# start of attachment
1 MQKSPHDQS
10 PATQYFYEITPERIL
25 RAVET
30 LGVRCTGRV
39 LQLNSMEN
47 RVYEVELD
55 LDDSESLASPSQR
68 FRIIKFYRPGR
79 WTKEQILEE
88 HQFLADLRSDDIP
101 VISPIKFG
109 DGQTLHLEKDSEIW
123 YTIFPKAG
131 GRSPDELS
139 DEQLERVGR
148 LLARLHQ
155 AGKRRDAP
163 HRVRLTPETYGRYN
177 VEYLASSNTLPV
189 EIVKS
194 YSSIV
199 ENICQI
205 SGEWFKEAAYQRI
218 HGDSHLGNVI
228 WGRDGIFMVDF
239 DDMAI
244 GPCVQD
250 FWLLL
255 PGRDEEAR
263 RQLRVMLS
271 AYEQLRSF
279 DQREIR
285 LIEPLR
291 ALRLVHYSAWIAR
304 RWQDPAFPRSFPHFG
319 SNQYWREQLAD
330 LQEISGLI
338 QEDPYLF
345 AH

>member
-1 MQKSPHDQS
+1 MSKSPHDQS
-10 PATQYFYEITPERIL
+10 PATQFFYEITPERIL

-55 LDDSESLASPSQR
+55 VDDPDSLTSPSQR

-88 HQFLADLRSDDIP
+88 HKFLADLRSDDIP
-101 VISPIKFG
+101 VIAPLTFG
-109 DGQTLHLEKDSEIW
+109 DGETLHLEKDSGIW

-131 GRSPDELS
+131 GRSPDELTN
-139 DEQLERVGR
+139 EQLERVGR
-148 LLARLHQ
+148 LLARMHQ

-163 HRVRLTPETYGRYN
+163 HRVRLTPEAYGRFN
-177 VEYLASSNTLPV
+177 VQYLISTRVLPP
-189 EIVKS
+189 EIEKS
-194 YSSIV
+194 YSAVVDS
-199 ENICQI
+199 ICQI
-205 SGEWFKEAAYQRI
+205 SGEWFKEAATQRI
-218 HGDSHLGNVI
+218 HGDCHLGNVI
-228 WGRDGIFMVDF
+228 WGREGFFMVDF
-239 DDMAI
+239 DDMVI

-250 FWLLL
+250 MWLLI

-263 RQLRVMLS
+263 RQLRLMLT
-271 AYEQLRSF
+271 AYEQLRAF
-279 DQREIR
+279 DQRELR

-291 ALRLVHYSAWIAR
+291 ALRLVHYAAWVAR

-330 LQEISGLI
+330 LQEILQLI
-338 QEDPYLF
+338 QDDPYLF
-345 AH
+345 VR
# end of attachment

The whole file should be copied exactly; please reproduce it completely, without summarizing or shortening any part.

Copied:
1 MQKSPHDQS
10 PATQYFYEITPERIL
25 RAVET
30 LGVRCTGRV
39 LQLNSMEN
47 RVYEVELD
55 LDDSESLASPSQR
68 FRIIKFYRPGR
79 WTKEQILEE
88 HQFLADLRSDDIP
101 VISPIKFG
109 DGQTLHLEKDSEIW
123 YTIFPKAG
131 GRSPDELS
139 DEQLERVGR
148 LLARLHQ
155 AGKRRDAP
163 HRVRLTPETYGRYN
177 VEYLASSNTLPV
189 EIVKS
194 YSSIV
199 ENICQI
205 SGEWFKEAAYQRI
218 HGDSHLGNVI
228 WGRDGIFMVDF
239 DDMAI
244 GPCVQD
250 FWLLL
255 PGRDEEAR
263 RQLRVMLS
271 AYEQLRSF
279 DQREIR
285 LIEPLR
291 ALRLVHYSAWIAR
304 RWQDPAFPRSFPHFG
319 SNQYWREQLAD
330 LQEISGLI
338 QEDPYLF
345 AH

>member
-1 MQKSPHDQS
+1 MSKSPHDQS
-10 PATQYFYEITPERIL
+10 PATQFFYEITPERIL

-55 LDDSESLASPSQR
+55 VDDPDSLTSPSQR

-88 HQFLADLRSDDIP
+88 HKFLADLRSDDIP
-101 VISPIKFG
+101 VIAPLTFG
-109 DGQTLHLEKDSEIW
+109 DGETLHLEKDSGIW

-131 GRSPDELS
+131 GRSPDELTN
-139 DEQLERVGR
+139 EQLERVGR
-148 LLARLHQ
+148 LLARMHQ

-163 HRVRLTPETYGRYN
+163 HRVRLTPEAYGRFN
-177 VEYLASSNTLPV
+177 VQYLISTRVLPP
-189 EIVKS
+189 EIEKS
-194 YSSIV
+194 YSAVVDS
-199 ENICQI
+199 ICQI
-205 SGEWFKEAAYQRI
+205 SGEWFKEAATQRI
-218 HGDSHLGNVI
+218 HGDCHLGNVI
-228 WGRDGIFMVDF
+228 WGREGFFMVDF
-239 DDMAI
+239 DDMVI

-250 FWLLL
+250 MWLLI

-263 RQLRVMLS
+263 RQLRLMLT
-271 AYEQLRSF
+271 AYEQLRAF
-279 DQREIR
+279 DQRELR

-291 ALRLVHYSAWIAR
+291 ALRLVHYAAWVAR

-330 LQEISGLI
+330 LQEILQLI
-338 QEDPYLF
+338 QDDPYLF
-345 AH
+345 VR